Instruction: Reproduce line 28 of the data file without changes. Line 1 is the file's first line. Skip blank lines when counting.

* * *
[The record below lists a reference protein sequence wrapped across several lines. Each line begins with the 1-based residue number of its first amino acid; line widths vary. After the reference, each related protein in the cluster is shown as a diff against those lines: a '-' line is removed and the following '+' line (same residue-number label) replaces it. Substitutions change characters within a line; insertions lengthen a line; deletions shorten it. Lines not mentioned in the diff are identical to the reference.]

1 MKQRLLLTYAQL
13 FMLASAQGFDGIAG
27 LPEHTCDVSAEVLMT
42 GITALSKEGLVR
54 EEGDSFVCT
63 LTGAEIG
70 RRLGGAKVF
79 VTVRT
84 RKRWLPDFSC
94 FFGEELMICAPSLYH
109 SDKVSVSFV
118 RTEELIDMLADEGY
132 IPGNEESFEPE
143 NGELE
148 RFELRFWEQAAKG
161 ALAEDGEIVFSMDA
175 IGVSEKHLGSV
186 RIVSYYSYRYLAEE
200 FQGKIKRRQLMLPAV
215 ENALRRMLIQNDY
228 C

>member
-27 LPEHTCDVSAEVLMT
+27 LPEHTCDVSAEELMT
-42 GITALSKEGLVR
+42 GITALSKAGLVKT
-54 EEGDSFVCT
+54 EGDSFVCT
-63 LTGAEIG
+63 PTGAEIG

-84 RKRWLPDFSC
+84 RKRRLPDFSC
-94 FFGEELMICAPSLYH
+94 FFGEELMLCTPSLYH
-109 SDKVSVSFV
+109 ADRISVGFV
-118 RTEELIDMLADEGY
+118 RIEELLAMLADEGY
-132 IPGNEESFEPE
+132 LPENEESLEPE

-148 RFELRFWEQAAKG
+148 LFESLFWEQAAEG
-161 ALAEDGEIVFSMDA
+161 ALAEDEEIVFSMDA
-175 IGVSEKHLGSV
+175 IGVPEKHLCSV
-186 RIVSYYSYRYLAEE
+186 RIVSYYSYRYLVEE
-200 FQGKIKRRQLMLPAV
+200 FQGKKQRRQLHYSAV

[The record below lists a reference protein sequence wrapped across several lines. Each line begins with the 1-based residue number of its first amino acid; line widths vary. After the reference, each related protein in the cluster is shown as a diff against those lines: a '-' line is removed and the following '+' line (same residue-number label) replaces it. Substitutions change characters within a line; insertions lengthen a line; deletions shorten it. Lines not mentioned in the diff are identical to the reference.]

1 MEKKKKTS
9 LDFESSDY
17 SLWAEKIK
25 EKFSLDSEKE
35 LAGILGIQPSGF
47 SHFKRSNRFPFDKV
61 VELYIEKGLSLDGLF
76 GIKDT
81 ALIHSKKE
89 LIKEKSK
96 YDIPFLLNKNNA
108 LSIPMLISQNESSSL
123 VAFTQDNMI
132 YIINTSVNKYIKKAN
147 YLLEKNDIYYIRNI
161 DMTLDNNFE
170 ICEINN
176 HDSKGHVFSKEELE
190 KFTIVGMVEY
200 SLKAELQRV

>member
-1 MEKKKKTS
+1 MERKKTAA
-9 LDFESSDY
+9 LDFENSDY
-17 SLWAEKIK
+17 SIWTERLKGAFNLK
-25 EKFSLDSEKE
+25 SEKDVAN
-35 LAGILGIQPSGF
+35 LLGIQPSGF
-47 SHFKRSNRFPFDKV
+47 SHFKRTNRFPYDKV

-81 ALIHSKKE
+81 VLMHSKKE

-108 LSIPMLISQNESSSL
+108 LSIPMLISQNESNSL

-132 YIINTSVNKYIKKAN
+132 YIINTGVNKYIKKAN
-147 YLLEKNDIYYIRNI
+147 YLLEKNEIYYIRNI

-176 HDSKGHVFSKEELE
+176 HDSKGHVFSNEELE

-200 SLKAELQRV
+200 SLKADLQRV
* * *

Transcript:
-54 EEGDSFVCT